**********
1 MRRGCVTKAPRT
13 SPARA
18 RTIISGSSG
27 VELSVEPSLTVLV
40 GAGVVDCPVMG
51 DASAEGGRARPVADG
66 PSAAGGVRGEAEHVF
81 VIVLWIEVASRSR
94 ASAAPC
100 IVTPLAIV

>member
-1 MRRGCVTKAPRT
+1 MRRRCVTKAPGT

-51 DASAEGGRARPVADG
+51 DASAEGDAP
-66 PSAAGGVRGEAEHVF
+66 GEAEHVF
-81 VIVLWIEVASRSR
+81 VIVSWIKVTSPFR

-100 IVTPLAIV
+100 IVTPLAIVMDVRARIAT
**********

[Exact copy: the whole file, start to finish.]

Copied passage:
1 MRRGCVTKAPRT
13 SPARA
18 RTIISGSSG
27 VELSVEPSLTVLV
40 GAGVVDCPVMG
51 DASAEGGRARPVADG
66 PSAAGGVRGEAEHVF
81 VIVLWIEVASRSR
94 ASAAPC
100 IVTPLAIV

>member
-1 MRRGCVTKAPRT
+1 MRRRCVTKAPGT

-51 DASAEGGRARPVADG
+51 DASAEGDAP
-66 PSAAGGVRGEAEHVF
+66 GEAEHVF
-81 VIVLWIEVASRSR
+81 VIVSWIKVTSPFR

-100 IVTPLAIV
+100 IVTPLAIVMDVRARIAT